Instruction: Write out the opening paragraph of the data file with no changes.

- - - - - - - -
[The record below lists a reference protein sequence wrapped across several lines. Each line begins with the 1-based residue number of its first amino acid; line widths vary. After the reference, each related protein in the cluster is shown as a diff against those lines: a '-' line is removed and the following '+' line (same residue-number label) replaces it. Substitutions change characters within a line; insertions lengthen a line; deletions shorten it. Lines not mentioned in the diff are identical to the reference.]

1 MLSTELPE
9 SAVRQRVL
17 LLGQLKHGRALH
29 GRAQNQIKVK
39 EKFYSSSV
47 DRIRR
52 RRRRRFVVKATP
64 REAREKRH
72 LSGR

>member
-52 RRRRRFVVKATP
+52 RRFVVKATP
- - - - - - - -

[The record below lists a reference protein sequence wrapped across several lines. Each line begins with the 1-based residue number of its first amino acid; line widths vary. After the reference, each related protein in the cluster is shown as a diff against those lines: a '-' line is removed and the following '+' line (same residue-number label) replaces it. Substitutions change characters within a line; insertions lengthen a line; deletions shorten it. Lines not mentioned in the diff are identical to the reference.]